Integrating Literature into Mathematics
 

Von Drasek, Lisa (2006). Teaching with Children's books: the "wow" 
      factor. Teaching Pre K-8, 36,  Retrieved August 24, 2006, from 
      http://web.ebscohost.com/ehost/detail? 
      vid=5&hid=105&sid=f945953a-74fb-4967-8214-3ba3847632
      e1%40sessionmgr102. 

Von Drasek's article details what to look for in children's literature when 
integrating it with mathematics lessons. She says first and foremost, 
teachers should look for books that are mathematically accurate but that
also provide for exploration and the potential to gain deeper mathematical
understanding. She believes an engaging story line, good diction, and a 
feeling of curiosity about the world are also position aspects in children's 
literature that will be used in math. Especially pertinent to my classroom 
assignment in a kindergarten class, Von Drasek encourages the use of 
picture books with small children that visually display math concepts like
shape and patterns. Finally, she says all books that teachers incorporate into
their lessons in any subject should have a certain "wow" factor. The "wow" factor
inspires new ideas and innovative thought in the children and adds to their
existing knowledge. Finally, Von Drasek closes her article with a list of potential
math literature resources such as her own online math literature library. 
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Spann, M. (1992). Linking Literature and Math. Instructor, 101(8), 54.

In the beginning of the article. the author is talking with a kindergarten teacher, Ann Carlyle, who bases many math activities off literature "because unlike traditional math instruction, literature speak to the hear of the child".  The author then interviews Marilyn Burns who believes that, especially with younger children, math can come from books other than the obvious counting books.  Young children not only need to learn their numbers and shapes but also relationships, ordering, patterns and how to recognize problems and come up with solutions.  Burns says to read books the children like and then "keep you eyes peeled for mathematical connections" instead of trying to find books to fit the math.  Carlyle gives a couple of examples of books she reads to her class and then integrates with math, like asking her class how many things the hungry caterpillar ate in all (The Very Hungry Caterpillar, by Eric Carle).  At the end of the article, there is a list of 6 books to use with a class and 2 books for teachers to get ideas.

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Strutchens, M. E.  (2002).  Multicultural Literature as a Context for 
Problem Solving: 	Children and Parents Learning Together.  
Teaching Children Mathematics, 8(8), 	448-455. 

	Strutchens’ (2002) article, “Multicultural Literature as a 
Context for Problem Solving: Children and Parents Learning Together,” 
highlights an innovative 6-week program in the Baltimore public school 
system.  This program was sparked from the mathematics 
communities’ open consideration of cultural societies and how they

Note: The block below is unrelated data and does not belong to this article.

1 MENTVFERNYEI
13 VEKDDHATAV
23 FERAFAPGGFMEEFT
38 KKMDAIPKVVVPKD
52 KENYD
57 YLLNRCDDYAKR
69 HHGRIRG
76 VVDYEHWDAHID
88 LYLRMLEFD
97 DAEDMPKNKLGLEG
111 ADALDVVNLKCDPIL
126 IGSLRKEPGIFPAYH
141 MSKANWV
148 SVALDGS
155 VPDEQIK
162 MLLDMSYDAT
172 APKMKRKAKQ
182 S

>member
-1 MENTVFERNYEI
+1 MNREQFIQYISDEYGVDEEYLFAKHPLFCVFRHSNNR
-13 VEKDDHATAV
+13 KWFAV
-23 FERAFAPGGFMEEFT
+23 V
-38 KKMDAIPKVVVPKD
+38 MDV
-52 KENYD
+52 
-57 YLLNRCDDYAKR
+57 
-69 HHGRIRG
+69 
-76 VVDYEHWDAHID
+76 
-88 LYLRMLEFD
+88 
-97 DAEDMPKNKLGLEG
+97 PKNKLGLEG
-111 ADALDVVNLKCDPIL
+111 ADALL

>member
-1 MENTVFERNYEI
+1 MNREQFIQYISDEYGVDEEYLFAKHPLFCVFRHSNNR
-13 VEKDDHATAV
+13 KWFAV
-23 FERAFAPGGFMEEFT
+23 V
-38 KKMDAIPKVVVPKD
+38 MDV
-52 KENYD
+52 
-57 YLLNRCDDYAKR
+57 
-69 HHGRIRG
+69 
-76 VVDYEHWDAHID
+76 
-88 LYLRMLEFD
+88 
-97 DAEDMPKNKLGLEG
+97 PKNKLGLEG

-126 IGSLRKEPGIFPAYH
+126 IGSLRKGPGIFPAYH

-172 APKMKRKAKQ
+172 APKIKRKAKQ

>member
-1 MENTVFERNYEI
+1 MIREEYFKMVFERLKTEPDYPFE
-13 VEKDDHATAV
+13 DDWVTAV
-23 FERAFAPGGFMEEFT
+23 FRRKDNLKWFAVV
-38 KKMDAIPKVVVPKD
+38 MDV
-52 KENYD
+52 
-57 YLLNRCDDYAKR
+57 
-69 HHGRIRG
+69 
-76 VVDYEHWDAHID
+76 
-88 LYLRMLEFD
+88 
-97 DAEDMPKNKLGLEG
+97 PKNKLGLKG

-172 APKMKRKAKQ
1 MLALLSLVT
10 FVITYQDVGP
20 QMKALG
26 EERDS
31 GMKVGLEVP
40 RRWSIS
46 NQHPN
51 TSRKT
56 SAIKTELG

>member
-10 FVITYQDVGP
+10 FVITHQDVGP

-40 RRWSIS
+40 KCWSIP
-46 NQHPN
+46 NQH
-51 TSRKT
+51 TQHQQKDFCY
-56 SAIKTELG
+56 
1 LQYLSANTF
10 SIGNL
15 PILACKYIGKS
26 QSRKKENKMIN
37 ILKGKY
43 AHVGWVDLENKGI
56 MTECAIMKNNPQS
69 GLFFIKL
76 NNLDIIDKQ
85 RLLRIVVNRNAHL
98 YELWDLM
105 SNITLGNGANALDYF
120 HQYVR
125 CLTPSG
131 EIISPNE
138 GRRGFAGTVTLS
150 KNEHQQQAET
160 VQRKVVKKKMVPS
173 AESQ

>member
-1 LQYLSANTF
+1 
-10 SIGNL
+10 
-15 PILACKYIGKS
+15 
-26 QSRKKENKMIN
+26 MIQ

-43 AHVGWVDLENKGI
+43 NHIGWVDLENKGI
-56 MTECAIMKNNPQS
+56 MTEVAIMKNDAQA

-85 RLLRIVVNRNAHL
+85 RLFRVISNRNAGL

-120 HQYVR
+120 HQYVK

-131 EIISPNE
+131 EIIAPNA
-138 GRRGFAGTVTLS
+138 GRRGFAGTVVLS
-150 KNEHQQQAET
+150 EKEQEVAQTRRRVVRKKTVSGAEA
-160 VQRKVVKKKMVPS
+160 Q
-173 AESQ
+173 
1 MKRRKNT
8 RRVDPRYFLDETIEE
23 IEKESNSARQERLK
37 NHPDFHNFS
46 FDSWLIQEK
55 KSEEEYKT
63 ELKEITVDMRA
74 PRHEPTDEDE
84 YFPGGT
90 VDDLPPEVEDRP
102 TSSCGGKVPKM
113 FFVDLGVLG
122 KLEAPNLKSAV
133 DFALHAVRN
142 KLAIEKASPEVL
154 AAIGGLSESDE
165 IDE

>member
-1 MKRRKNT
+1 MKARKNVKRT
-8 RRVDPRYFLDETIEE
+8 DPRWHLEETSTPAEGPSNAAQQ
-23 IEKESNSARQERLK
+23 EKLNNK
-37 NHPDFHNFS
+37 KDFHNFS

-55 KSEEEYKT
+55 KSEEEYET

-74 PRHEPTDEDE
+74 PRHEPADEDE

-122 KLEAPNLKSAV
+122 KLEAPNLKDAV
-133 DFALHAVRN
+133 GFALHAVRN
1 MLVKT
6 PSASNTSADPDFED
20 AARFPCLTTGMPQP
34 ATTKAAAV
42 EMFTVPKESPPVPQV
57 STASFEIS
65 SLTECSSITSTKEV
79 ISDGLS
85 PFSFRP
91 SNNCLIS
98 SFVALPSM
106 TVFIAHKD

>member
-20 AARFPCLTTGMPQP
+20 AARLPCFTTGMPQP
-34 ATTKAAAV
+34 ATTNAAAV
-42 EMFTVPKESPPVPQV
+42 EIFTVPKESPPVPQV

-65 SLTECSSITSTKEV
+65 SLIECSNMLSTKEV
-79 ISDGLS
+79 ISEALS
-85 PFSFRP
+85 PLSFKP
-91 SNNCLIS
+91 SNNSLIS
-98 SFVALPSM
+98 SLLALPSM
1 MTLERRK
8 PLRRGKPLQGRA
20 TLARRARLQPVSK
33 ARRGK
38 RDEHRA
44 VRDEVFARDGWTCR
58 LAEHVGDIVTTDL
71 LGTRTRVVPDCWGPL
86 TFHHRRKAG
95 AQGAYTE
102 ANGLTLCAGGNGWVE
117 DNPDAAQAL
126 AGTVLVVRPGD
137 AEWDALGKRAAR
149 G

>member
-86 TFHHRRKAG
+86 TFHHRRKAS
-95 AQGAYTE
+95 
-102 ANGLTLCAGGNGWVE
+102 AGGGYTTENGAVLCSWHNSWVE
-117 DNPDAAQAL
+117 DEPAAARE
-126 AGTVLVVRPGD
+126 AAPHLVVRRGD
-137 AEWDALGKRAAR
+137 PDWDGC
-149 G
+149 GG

contribute to mathematics.  A key component is the use of multicultural 
literature, which encourages students and other participants to 
use “mathematics as a tool to examine their cultural and social 
environments, traditions, and artifacts” (2002).   Most of the Baltimore 
public schools have a predominately large African American student 
population, over half of the students receive free or reduced lunches, 
and less than 1% are classified as having limited English proficiency.  
The program was designed to engage parents in the mathematical 
learning process.  Families and children came to solve math problems 
with multicultural literature once a week, for 90 minutes that was 
conducted in 3 sessions.  It contained a read-aloud portion and a 
problem solving portion.  The books that were chosen represented a 
wide variety of ethnic, racial, and socioeconomic backgrounds that were 
appropriate for multiple grade levels.  The program is a success story 
that was able to connect parents and students, multicultural literature, 
and an overall learning process that extends mathematics beyond the 
classroom.  Strutchens’ (2002) article offers many children’s 
multicultural books and links mathematical concepts for resources!
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Jenner, D. M. (2002). Experiencing and understanding mathematics in the midst of a  

     story. Teaching Children Mathematics, 9(3), 167-171.

     In this article, Donna Jenner discusses her personal beliefs regarding the success guaranteed by integrating literature into the mathematics classroom. Jenner emphasized that literature should not be used merely as a jumping off point for a mathematics unit or lesson, it should also be used as an integral part of the math lesson or unit as a whole. In this article, Jenner described her personal experience of teaching her class about geometry through the use of the book Selina and the Bear Paw Quilt by Barbara Smucker. I found this example of an actual math lesson that uses literature to be very helpful to me as I read the article because it showed me a real life scenario where the students’ reactions to the lesson were given. I also found this article helpful because it has made me aware of new techniques that I can use for tying children’s literature into my own lessons.